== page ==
MISSION — In their ongoing quest to attract more business, the Mission Economic Development Corporation (MEDC) last week approved a new list of guidelines to entice future commerce with incentive programs.
Last week, city leaders said the programs would help enhance or create new jobs in Mission. The eight programs include programs like job training and tax abatement.
The incentive guidelines will also include state programs like the Texas Enterprise Zone Program, which is designed to create jobs in areas of distress. Because Mission is an area with high unemployment rates compared to the rest of the state, as well as many low-wage earners, the city qualifies for the program.
Some of these programs, like the tax abatement program, have already been established here for a while.
Also at their May 26 meeting, the MEDC discussed potential future uses for a rail service system between here and Tamaulipas, Mexico.
McAllen Economic Development CEO Keith Patridge said McAllen had been working on a Kansas City Southern (KCS) west rail project since the city had been trying to attract an auto plant to the Sharyland Plantation, a joint project with Mission.
The project to develop new rail lines here is still ongoing, currently in its first phase. Attracting a new line with KCS will help the area have a competitive advantage because of the increasing cost of fuel.
“We’re in an excellent location,” Patridge explained.
With not many people taking trucking jobs and the rising costs of fuel, companies are looking to reduce the needs of truck drivers by using intermodal services, which go from the highway to a railroad line locomotive, which often transport in double-stacked fashion on the rail.
“If we don’t have rail, we won’t be able to grow,” he explained. “It’s one of those things you just have to have.”
Patridge said often times these lines will run two trains a day with anywhere from 60 to 80 trailers on the line, getting in and out of the area quicker and easing local traffic along the expressway and busy thoroughfares.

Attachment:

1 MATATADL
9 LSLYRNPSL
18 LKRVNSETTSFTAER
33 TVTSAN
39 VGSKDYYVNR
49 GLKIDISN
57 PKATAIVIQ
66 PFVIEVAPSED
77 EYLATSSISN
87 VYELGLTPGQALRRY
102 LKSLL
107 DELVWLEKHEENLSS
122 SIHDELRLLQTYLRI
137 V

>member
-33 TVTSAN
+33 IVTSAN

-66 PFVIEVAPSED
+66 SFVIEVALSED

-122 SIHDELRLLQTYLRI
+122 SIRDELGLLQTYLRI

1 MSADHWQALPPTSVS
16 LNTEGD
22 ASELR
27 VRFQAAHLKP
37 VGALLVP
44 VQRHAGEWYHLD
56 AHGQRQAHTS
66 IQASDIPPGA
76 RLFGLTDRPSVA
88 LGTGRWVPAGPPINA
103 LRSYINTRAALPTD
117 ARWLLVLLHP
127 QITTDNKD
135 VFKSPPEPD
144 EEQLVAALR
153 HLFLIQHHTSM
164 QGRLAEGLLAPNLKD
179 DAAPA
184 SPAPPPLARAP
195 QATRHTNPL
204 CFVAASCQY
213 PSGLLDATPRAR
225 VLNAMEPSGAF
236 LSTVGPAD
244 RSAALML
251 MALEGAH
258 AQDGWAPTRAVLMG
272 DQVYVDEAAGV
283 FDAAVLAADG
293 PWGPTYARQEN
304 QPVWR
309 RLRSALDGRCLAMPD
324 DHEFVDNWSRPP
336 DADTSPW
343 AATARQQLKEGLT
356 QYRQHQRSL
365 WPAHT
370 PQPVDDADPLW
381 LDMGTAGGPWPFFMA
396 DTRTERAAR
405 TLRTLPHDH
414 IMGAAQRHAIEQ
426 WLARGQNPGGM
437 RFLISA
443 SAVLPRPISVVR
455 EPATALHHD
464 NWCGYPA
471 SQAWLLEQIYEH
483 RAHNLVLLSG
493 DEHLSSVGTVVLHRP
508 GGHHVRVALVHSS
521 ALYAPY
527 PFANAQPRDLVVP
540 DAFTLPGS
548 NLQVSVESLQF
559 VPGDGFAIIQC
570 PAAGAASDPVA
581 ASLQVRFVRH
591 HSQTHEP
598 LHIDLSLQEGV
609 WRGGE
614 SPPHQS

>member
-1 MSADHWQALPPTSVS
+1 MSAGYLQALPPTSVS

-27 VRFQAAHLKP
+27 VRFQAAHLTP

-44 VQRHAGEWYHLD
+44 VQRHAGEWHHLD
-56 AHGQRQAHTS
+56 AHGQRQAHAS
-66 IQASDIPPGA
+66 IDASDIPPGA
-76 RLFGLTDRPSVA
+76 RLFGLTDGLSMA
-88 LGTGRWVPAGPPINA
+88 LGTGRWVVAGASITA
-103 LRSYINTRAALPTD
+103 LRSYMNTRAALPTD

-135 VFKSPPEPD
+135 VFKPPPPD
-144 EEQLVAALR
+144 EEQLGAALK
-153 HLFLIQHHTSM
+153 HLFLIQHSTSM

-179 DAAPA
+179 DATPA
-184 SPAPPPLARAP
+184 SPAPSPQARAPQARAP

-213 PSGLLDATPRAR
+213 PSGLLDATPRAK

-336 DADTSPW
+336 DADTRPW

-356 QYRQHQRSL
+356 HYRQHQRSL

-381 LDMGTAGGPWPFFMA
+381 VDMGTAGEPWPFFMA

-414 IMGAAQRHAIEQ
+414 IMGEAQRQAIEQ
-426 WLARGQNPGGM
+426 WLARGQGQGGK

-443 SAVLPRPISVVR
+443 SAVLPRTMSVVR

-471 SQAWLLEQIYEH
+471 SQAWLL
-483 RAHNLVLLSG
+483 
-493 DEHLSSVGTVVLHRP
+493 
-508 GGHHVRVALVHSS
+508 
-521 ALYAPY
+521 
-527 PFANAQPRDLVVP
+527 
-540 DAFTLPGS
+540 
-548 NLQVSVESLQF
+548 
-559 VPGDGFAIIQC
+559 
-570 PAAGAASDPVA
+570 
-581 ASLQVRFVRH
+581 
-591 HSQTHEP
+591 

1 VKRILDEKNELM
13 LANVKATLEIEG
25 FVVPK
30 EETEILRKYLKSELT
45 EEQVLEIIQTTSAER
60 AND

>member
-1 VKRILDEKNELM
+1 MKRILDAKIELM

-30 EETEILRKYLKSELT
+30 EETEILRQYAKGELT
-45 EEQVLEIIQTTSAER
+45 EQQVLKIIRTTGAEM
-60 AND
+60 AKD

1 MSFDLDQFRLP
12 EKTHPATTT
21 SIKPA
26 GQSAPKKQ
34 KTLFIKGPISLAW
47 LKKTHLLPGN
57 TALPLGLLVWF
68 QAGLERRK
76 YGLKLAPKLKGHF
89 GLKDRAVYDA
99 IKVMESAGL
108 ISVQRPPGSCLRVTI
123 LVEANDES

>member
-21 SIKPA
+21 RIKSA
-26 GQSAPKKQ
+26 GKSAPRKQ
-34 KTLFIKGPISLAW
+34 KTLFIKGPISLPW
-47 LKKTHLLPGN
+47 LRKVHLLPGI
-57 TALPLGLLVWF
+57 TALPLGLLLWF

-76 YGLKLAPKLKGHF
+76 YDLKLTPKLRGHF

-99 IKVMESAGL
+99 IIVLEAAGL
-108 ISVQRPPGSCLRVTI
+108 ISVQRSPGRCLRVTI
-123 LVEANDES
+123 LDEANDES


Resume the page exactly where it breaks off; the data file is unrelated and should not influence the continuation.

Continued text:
“All this is big-time jobs,” he said. “The companies that use these types of intermodal pay very well.”
Years ago, Patridge and Mission Economic Development Authority CEO Pat Townsend Jr. and then-Hidalgo County Judge J.D. Salinas III visited officials at KCS to see if they’d be interested in developing the line here. While the company wouldn’t give a definitive answer, they said they’d be interested in developing the project with McAllen and Mission.
The potential line would connect from Hebbronville to the KCS line in Mexico. However, the cities would need to work with KCS and Mexican officials to develop lines in Monterrey, Cd. Victoria and Tampico.
This venture could help the area become a shipping hub for businesses because of its central location in the country, as well as its closeness to Mexico. Patridge called it a “third coast” effect.
“Using the ports on the west coast of Mexico, the ports on the east coast of Mexico, bring product in from the rest of the world up to South Texas, where we do North American distribution and then from here we distribute to the customer or the customer’s warehouse,” he explained.
Distributing at a central point here, bringing it from Asia or Europe through Mexico, is a cheaper and faster method than on the east or west coast of the United States.
“You immediately get the cost savings just by using the Mexico ports,” he said. “…This is real economics. This alone is trillions and trillions of dollars.”
Patridge said city officials would work with Hidalgo County leaders to try to bring the project, along with the new jobs and additional revenue, to the area in the coming years.
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